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I wish you could have joined us on our visit to Victoria Falls.

When you walk through the tropical forest leading to Victoria Falls, you are absorbed into a world of power, water and energy. It feels like a kind of natural baptism that realigns the perception of one’s place in the universe. This place is literally “awesome”.

Nearby, there is a somewhat demanding hike down to the “Boiling Point”, where the water from the falls is squeezed through a narrow passage and creates a powerful vortex that gives a frisson of fear and admiration, thrilling and annihilating the ego.

Bridget and Janet hiking down

Then you have to return on that same very steep path. If you didn’t sweat or breathe hard coming down, you will going up. For me, it was a test of my determination and physical endurance, but well worth it.

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Before the community farm, before Zambezi Dolls, I began my life as a non profit raising small amounts of money for the Mama Bakhita Cheshire Home in Livingstone, Zambia after my first visit there in 1996. In 2005, I began to visit the Home for a few weeks each winter, bringing supplies for art projects for the children served by the home. COVID stopped my visits for three years, but I am finally back again.

The Mama Bakhita children and I have been painting all week. Friday had been set aside for working with clay. Sydney Mwamba, our general manager, who I like to call the hands and feet of the AACDP, brought a huge sack of clay (or mud, as it is called here) from the banks of the local river in his native village, Jack Mwanapapa. Janet and I have kneaded it, added water and worked it over the past few days and today we handed out grapefruit sized balls of the stuff to the six waiting children. I really wondered how they would respond. It took a while to get going. One young man, Steve, started making little logs and lining them up like a road. Gradually the others began their own projects.

Some of the ideas were shared between children. Alec was making small bodies, and Tony followed his lead. And then they separated and went their own ways. I was surprised to see how they began by studying what others were making and then to diverge from each other’s methods. Veronica asked for a stick and I handed her a brush that had a rounded endpoint which she immediately put to use.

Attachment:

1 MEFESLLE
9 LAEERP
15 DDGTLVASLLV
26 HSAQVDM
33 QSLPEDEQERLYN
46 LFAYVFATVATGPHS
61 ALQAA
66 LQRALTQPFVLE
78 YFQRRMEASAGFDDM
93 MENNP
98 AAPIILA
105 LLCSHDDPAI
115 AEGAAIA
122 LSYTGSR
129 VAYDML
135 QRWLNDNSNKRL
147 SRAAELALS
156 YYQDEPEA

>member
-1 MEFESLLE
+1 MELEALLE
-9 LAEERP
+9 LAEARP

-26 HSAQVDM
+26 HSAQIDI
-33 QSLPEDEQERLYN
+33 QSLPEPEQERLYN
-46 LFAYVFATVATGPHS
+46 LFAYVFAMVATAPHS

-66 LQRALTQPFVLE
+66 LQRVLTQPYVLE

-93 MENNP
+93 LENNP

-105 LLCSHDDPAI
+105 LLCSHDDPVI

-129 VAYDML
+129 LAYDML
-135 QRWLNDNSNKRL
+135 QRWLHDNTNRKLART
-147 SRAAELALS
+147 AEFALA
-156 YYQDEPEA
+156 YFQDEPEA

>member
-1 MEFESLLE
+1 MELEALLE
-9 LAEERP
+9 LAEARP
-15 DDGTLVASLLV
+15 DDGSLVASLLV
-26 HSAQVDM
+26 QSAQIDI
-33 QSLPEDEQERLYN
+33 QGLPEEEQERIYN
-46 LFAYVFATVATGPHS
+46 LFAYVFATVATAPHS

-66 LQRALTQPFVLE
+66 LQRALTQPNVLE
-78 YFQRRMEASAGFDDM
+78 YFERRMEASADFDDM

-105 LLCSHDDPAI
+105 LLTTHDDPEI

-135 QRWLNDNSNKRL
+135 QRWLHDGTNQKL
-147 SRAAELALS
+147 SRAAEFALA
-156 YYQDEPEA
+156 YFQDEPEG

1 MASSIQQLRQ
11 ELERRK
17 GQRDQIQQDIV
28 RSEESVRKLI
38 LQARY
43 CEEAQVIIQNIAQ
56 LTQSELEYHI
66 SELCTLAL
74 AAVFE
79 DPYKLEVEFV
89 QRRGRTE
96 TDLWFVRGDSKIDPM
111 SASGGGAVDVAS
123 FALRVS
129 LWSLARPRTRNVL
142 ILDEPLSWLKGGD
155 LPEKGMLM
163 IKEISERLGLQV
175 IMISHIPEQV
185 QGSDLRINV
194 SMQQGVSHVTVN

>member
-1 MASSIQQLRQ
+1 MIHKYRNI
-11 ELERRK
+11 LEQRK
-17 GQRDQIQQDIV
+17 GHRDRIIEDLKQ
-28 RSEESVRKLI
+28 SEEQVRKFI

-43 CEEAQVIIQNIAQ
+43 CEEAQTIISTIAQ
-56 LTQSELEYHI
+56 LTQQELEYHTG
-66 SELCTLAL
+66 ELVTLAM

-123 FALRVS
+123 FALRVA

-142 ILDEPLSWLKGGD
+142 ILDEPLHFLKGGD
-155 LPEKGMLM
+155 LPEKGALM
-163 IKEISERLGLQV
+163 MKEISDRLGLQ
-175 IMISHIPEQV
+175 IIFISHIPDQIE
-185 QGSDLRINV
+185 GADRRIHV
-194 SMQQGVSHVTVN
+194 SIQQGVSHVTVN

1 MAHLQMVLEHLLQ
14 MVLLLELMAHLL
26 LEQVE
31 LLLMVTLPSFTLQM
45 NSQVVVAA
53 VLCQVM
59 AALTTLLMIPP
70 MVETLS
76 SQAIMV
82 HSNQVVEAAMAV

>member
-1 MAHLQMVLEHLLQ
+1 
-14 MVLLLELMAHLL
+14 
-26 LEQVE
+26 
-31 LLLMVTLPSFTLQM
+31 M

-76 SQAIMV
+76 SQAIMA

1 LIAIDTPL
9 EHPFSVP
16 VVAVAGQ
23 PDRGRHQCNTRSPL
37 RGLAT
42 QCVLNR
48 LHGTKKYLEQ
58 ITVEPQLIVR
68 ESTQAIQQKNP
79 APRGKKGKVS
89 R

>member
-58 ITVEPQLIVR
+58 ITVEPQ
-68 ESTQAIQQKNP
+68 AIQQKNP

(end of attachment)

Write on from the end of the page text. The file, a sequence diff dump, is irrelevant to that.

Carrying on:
The atmosphere on our corner of the terrace was calm and pleasant, with children exhibiting every level of engagement; for some it seemed relaxed and quietly social, and for others it was intensely focused.

Deborah, who has cerebral palsy, worked hard to manipulate the clay in any way possible for her. She pounded, squeezed and flattened. Eventually she began to grasp small pieces and attach them to a larger mass. It became clear to me that once again, art can be a reason to move your limbs in ways that encourage development.

Mildred's creation

Tony's creation

Maybe they felt the connection between the clay from their own soil and themselves. Maybe it was something else, but, whatever it was, we finished feeling happy and productive.

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I’m here at the communal farm in Zambia, my first trip to Africa in three years.

Sydney, the farmers, and my friend & helper Janet

The farmers are the women who are the Zambezi Doll Company. One month ago we decided to put the doll business on hold because we needed to concentrate our energies and resources on the farm. There was some ambivalence on the doll makers’ part about this shift, but now they are excited by the farm’s potential. They have already begun raising goats, and have more ideas - they talk about channeling water to a small natural hollow to raise tilapia and building a chicken run to raise “village chickens”. Some local businesses have already expressed interest and are especially keen because it is a women’s project.

Since my arrival a few days ago, there’s been talk about what to name the farm. For now, we’re calling it Zambezi Farm.

My colleague and manager, Sydney Mwamba, has organized the first stages of infrastructure. A road to the farm was created, two solar powered irrigation systems installed, and a large water tank base, goat shed and storage shed constructed. Ten goats and a commodious farm vehicle have been purchased.

Sydney picks the women up at 5:30 in the cool of the morning just as the sun is rising. The drive out is smooth most of the way. The last mile gets bumpier as the red dirt road winds closer to the farm. Then we pass the first corn field, standing strong with a month’s growth.

It is hard to imagine that just two years ago this was uncultivated bush.

The women work in the fields all day, breaking only for lunch. They are asking when we will build a simple house so they can stay and work for a few days. Their energy and stamina is surprising. I think that they are responding to the peace and beauty of the countryside as well as all the possibilities that are emerging.

I watch from a distance as they wield the heavy hoes, their straight backs bent at 90°, cultivating large areas of corn and peanuts that spread out in an organic sprawl. The plan is to go out again on Monday and they ask if I will come. I tell them that I cannot hoe like them, but I will be happy to come and weed.

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